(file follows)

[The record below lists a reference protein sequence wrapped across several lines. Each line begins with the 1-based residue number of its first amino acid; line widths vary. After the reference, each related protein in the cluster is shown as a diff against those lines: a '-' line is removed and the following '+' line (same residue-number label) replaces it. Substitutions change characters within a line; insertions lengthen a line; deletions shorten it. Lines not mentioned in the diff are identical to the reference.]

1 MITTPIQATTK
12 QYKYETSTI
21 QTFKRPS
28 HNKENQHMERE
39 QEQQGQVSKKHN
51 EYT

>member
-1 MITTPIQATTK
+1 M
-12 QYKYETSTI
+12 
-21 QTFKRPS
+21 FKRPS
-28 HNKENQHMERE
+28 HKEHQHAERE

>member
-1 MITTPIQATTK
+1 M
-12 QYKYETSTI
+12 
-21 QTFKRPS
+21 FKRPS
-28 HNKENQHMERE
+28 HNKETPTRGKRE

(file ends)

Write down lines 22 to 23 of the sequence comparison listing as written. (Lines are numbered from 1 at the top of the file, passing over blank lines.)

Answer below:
-21 QTFKRPS
+21 FKRPS